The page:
Pickleball Scoring for New Pickleball Players

How to call the score and keep track of the score...

people remember stories, learning pickleball scoring

How to call the score and keep track of the score...

First, Which Team Serves First?

Each park, rec center, facility, etc. has a Serving Side for all courts at that location. So, just ask someone, "which side serves first?" They'll say something like: the north side, the side closest to the parking lot, etc.

Whichever team that's standing on the Starting/Serving Side will begin the game. The person who happens to be in the right/even side after each Side Out will serve first. BUT, since the starting serving team has an advantage with serving first (and possibly winning the game with that first server, although unlikely), they only get ONE serve instead of the normal two serves.

All Servers

The score must be called so that opponents can hear it. And, sportsmanship dictates that:

A. the server waits until the other three players are ready

B. the server loudly calls the entire score before beginning their service motion (and certainly before making contact with the ball below their waist).

All Receivers

Unfortunately, there are players that intentionally or inadvertently call the score quietly and/or make contact with the ball while calling the score (we call the second type "fast servers."). Do not hesitate to immediately bring this to their attention the first time and each time this happens as it's a sneaky way for that team to receive points.

The First or Starting Server

The only server before the very first Side Out will say zero-zero-two (0-0-2) before making contact with the ball. If the serving team wins the point, the players will switch sides laterally; in other words, the server will move to the left/odd side and their partner to the right/even side. Since the serving team scored a point, the server will then say one-zero-two (1-0-2) before the ball is served. And, their score will increase and they will switch sides laterally as they continue to win points.

A Side Out will occur once they fault (fail to mind the double-bounce rule, hit the ball out or in the net or accidentally fault in any manner). After the first Side Out occurs, each team will have two serve attempts (thus, "Server One" and "Server Two").

Do We Always State Three Numbers for the Score?

Yes! And, here's what the three scores mean:

  • the first number indicates the SERVING team's score

  • the second number indicates the RECEIVING team's score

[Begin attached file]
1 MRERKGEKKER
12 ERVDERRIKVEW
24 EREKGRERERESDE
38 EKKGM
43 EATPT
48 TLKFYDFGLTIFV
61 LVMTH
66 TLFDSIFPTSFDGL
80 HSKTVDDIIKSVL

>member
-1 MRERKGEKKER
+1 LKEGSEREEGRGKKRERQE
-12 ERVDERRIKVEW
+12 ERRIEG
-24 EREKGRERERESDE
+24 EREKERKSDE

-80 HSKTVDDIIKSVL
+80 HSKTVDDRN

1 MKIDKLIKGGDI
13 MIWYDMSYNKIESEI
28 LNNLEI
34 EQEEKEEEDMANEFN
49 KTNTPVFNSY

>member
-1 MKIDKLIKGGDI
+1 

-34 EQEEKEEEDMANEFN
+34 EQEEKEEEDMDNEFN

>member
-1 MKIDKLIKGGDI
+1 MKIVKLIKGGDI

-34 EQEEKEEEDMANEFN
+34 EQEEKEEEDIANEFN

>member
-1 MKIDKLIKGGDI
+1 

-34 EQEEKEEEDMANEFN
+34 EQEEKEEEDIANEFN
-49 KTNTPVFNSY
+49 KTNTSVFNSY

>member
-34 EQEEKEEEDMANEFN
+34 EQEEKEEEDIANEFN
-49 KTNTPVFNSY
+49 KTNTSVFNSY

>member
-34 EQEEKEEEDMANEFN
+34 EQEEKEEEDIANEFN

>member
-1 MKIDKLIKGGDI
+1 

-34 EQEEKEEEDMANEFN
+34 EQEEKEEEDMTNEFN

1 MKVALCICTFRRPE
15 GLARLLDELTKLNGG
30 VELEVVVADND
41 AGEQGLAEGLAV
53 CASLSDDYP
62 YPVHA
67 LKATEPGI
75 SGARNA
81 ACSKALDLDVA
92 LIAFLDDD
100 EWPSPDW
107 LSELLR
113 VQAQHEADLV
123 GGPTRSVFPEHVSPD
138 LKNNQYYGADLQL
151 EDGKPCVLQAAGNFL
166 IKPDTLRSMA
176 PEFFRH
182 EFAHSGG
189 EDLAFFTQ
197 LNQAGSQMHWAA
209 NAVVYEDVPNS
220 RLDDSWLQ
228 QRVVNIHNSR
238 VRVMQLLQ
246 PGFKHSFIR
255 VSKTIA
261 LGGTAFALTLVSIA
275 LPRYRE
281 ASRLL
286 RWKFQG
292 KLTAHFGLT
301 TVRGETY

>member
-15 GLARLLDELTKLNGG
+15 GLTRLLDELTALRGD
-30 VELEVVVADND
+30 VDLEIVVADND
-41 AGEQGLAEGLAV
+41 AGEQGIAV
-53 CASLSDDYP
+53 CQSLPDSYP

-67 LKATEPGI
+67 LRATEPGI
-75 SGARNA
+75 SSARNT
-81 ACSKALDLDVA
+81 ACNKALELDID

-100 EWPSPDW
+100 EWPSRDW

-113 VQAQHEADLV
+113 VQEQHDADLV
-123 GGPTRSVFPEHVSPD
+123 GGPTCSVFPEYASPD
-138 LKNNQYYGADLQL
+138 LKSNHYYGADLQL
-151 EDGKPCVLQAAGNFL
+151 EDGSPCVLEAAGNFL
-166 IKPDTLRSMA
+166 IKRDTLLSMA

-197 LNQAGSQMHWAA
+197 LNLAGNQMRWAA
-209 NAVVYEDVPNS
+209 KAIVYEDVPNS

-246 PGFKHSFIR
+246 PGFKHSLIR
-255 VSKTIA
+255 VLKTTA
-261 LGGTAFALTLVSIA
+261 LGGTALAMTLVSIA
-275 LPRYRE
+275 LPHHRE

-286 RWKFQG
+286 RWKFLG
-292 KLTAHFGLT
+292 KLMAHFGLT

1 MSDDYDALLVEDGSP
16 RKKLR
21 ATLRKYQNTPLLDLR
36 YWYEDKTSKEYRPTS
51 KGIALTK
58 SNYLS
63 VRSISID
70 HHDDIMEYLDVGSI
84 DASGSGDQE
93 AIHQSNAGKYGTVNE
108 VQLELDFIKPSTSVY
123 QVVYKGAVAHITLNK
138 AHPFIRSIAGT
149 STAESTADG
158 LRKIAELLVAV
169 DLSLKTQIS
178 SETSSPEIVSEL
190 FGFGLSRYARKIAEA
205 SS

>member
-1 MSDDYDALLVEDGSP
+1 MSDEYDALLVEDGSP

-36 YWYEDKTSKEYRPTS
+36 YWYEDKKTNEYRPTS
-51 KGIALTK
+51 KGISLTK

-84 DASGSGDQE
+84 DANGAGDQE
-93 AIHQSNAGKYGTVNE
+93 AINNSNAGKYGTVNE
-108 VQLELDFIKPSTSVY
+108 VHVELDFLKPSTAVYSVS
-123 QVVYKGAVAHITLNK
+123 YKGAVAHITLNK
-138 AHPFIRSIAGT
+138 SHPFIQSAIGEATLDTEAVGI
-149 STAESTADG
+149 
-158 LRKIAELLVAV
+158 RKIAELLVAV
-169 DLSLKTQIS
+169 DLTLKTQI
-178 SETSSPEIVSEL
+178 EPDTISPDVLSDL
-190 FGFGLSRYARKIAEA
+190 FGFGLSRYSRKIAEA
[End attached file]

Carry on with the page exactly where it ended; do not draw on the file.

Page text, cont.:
• the third number indicates if it's the SERVING team's first or second server.

To help you remember how to say the score, think of this: WE have (number), YOU have (number) and I'm the (first or second) server.

The Serving Sequence

After the first Side Out, both players on the serving doubles team have the opportunity to serve and score points until they commit a fault.

  • The first serve of each side out is made from the right/even court.

  • If a point is scored, the server switches sides and the server initiates the next serve from the left/odd court.

  • As subsequent points are scored, the server continues switching back and forth until a fault is committed, and the first server loses the serve.

  • When the first server loses the serve, the partner then serves from their correct side of the court (except for the first service sequence of the game*).

  • The second server continues serving until his or her team commits a fault and loses the serve to the opposing team.

  • Once the service goes to the opposition (at side out), the first serve is from the right/even court and both players on that team have the opportunity to serve and score points until their team commits two faults.

  • In singles, the server serves from the right/even court when his or her score is even and from the left/odd when the score is odd.

    • Remember, at the beginning of each new game, only one player on the serving team has the opportunity to serve before faulting, after which the service passes to the receiving team.

    Key Points re Scoring

    • Points are only earned by the serving team.

    • Games are normally played to 11 points, requiring a win by 2 points.

    • Tournament games may be to 15 or 21 points, requiring a win by 1 or 2 points.

    • It is very important to remember where you were standing at the very beginning of the game. When the team's score is even (0, 2, 4, 6, 8, 10, etc.), the player who was the very first server in the game for that team will be in the right/even court when serving or receiving; when odd (1, 3, 5, 7, 9, etc.), that player will be in the left/odd court when serving or receiving. And, of course, vice versa.

Calling the Score

Remember, before you serve, call the score loudly. This allows all four players to make sure the score is being kept properly. Knowing the score also helps to ensure that all players are in the right position at the beginning of each new point.

Again, if you cannot hear your opponents or if they are mumbling it and serving fast, do not hesitate to bring this to their attention. You can ask them to say the score more loudly. And, you can ask them to serve when both you and your partner are ready. (When you or your partner are not ready, hold your paddle above your head as you both get into position. When you lower it, that's their signal to call the score before serving.)

Have Patience and Ask for Help

It may take you a while to understand pickleball scoring. If you're unsure of the score, just ask your partner (and maybe your opponents). And, even if you're playing has been playing for a while, they, too, might have lost track of the score. That's pickleball!